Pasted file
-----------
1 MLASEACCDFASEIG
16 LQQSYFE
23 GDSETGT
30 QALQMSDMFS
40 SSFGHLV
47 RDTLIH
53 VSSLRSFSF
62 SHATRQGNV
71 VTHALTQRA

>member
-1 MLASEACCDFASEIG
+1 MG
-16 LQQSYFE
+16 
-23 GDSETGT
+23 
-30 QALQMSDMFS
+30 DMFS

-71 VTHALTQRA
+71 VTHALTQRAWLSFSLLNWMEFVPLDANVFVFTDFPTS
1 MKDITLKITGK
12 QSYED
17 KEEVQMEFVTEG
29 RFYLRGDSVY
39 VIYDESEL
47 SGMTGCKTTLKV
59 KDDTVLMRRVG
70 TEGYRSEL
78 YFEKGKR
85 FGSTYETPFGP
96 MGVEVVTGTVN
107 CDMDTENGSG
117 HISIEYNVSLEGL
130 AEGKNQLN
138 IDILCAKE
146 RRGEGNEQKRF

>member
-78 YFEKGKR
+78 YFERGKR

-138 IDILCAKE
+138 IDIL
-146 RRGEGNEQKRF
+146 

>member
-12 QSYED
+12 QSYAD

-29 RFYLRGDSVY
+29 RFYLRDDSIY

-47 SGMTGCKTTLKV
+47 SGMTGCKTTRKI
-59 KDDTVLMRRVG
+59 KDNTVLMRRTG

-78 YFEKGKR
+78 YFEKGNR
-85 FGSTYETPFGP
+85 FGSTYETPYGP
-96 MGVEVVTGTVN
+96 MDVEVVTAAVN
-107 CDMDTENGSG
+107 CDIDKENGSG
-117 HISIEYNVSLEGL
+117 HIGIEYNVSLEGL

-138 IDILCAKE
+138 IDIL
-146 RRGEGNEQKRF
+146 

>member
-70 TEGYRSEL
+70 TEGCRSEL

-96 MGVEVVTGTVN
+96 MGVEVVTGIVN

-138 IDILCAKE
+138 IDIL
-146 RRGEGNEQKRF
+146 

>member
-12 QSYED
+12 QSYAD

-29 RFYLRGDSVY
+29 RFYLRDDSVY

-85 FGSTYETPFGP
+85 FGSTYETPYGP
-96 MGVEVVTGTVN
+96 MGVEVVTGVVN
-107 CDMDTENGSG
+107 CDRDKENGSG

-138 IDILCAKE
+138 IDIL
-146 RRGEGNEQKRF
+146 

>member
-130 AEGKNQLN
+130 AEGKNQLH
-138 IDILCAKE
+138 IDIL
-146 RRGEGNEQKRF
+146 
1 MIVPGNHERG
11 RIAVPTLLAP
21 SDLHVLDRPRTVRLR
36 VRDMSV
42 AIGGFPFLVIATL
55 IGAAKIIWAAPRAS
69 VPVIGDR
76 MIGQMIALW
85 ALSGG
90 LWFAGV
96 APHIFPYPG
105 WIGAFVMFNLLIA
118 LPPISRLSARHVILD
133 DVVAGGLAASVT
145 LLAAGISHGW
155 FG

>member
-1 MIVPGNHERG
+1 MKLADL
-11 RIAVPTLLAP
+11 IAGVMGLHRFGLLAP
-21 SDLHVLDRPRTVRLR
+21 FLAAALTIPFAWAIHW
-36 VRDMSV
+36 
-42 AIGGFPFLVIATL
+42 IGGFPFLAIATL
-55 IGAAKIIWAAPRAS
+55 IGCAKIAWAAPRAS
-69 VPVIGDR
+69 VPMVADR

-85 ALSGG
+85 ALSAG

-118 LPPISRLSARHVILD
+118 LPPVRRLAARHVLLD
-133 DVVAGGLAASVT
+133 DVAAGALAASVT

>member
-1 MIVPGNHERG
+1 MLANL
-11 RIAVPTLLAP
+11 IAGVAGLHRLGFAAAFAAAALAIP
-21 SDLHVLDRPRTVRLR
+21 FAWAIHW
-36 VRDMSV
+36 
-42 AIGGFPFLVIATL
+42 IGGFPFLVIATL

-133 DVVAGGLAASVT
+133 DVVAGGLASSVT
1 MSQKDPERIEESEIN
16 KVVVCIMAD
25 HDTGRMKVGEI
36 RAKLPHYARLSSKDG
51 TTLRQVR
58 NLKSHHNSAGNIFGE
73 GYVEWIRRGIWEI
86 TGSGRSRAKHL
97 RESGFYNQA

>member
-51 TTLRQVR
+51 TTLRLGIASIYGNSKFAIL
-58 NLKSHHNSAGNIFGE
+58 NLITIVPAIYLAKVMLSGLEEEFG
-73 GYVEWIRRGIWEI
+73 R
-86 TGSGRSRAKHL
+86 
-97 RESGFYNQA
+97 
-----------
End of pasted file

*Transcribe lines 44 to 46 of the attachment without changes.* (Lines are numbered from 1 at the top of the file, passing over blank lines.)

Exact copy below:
>member
-12 QSYED
+12 QSYAD